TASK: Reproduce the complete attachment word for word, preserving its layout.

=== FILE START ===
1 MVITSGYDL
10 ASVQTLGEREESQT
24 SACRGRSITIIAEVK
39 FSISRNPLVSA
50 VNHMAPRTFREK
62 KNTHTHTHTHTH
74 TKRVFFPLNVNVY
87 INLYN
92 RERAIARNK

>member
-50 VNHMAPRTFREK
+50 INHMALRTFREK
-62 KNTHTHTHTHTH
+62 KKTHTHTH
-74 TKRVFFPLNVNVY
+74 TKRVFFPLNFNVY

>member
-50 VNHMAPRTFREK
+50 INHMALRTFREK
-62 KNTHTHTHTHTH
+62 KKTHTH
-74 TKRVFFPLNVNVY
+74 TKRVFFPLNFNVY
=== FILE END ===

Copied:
1 MVITSGYDL
10 ASVQTLGEREESQT
24 SACRGRSITIIAEVK
39 FSISRNPLVSA
50 VNHMAPRTFREK
62 KNTHTHTHTHTH
74 TKRVFFPLNVNVY
87 INLYN
92 RERAIARNK

>member
-50 VNHMAPRTFREK
+50 INHMALRTFREK
-62 KNTHTHTHTHTH
+62 KKTHTHTH
-74 TKRVFFPLNVNVY
+74 TKRVFFPLNFNVY

>member
-50 VNHMAPRTFREK
+50 INHMALRTFREK
-62 KNTHTHTHTHTH
+62 KKTHTH
-74 TKRVFFPLNVNVY
+74 TKRVFFPLNFNVY